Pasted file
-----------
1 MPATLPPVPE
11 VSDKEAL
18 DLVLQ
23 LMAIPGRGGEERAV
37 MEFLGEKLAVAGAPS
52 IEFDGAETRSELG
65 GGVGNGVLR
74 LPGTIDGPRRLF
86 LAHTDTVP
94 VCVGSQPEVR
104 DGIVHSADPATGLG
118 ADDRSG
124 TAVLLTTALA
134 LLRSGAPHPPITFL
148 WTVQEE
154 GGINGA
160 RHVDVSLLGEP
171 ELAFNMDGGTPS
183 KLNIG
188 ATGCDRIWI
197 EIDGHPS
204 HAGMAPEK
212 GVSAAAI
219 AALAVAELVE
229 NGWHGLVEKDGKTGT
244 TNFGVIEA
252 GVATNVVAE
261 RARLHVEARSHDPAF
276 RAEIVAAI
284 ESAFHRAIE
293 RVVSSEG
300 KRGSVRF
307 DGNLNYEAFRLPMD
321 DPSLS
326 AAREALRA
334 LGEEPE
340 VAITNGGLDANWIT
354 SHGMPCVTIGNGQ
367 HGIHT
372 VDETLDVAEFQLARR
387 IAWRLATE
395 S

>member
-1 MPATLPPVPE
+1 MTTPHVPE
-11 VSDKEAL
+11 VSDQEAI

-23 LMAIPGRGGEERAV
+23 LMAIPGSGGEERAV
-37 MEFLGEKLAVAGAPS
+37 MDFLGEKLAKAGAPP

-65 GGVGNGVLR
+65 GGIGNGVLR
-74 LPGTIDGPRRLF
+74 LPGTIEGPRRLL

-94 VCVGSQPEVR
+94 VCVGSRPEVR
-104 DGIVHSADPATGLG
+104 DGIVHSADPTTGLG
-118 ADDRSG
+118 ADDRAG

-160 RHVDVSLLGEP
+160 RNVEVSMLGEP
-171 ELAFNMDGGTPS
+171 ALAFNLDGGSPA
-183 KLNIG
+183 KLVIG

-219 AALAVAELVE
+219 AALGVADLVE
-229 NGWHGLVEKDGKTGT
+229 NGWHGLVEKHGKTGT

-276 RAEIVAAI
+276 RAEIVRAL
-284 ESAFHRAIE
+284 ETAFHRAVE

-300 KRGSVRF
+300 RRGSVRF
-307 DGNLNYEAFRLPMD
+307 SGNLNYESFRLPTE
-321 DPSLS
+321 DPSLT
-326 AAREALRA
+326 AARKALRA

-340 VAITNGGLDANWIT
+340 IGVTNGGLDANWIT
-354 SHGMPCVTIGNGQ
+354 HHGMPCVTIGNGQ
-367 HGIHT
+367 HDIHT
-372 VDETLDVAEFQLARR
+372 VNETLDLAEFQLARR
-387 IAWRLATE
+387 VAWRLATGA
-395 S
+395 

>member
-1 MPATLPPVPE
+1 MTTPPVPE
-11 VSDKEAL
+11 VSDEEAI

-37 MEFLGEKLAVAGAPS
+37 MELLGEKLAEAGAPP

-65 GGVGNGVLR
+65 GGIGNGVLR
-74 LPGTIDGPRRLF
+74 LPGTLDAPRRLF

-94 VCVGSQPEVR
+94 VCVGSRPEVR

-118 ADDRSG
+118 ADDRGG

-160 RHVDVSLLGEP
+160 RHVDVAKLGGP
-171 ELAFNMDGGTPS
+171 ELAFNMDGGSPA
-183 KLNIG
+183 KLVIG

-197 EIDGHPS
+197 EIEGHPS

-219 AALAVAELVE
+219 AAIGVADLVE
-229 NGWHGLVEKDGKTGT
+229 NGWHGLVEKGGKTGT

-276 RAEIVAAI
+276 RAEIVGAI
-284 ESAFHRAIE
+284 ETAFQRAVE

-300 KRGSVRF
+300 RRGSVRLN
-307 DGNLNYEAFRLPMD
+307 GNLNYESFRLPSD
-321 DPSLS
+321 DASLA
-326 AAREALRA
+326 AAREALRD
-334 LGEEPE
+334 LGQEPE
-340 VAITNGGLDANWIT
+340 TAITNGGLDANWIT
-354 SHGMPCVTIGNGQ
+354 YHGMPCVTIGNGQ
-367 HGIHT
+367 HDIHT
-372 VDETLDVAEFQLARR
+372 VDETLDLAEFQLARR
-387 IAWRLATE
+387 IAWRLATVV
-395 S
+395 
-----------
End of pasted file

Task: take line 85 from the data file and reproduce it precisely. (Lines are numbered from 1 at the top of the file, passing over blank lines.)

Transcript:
+340 IGVTNGGLDANWIT